Difference between revisions of "Pokémon "Computer Warrior Porygon" (lost unaired English dub of anime episode; existence unconfirmed; 1998)"

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{{InfoboxLost
 
{{InfoboxLost
|title=<center>Dennō Senshi Porygon (English Version)</center>
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|title=<center>Dennō Senshi Porygon (English dub)</center>
|image=300px-DennoSenshiPorygon.jpg
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|image=DennoSenshiPorygon-InfoboxScreenshot.jpg
 
|imagecaption=Screenshot from one of the seizure inducing scenes.
 
|imagecaption=Screenshot from one of the seizure inducing scenes.
|status=<span style="color:red;">'''Lost'''</span>
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|status=<span style="color:grey;">'''Existence Unconfirmed'''</span>
 
}}
 
}}
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On December 16th, 1997, "Dennō Senshi Porygon" (translated in English as "Computer Warrior Porygon", but more well known as "Electric Soldier Porygon"), the 38th episode of season one of the ''Pokémon'' anime, aired in Japan.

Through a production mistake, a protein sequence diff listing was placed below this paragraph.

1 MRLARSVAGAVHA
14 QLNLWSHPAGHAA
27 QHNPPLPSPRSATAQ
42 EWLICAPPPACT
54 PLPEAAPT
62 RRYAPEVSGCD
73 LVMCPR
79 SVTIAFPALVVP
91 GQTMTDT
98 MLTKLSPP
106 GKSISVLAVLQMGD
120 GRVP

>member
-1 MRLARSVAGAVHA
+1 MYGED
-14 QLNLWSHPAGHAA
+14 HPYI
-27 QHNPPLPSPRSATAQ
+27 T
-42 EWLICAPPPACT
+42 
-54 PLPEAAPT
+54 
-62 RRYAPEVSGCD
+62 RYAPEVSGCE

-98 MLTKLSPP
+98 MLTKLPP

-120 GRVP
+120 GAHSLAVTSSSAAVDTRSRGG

On December 16, 1997 in Japan, what can now be said as perhaps the most infamous anime episode of all time aired. The season 1 ''Pokémon'' episode, "Dennō Senshi Porygon" (translated to "Computer Warrior Porygon", but more commonly known as "Electric Soldier Porygon") involved Ash (or Satoshi, as he is known in the Japanese dub) and the gang going (digitally) inside an out-of-order Poké Ball transmitting device to determine the cause of its malfunctioning.
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==Plot and Controversy==
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The episode centered around Ash (known as Satoshi in the Japanese dub) and his friends literally going inside an out-of-order Poké Ball transmitting device at a local Pokémon Center to determine the cause of its malfunctioning. They find out Team Rocket is behind the "malfunction" and are using the machine to steal other trainers' Pokémon, including one of Professor Akihabara's Porygons.
  
A little more than halfway through the episode, there are several scenes in which "vaccine missiles" are set upon the group, resulting in several explosions depicted by quick, bright, alternating flashes of red and blue in the background (and sometimes foreground). This flashing caused an estimated 685 Japanese children to be hospitalised after suffering epileptic seizures, two of whom remained hospitalised for upwards of two weeks. The event caused a huge amount of controversy, and received worldwide media coverage, sending ''Pokémon'' into a four-month hiatus. The episode was immediately banned from reairing worldwide.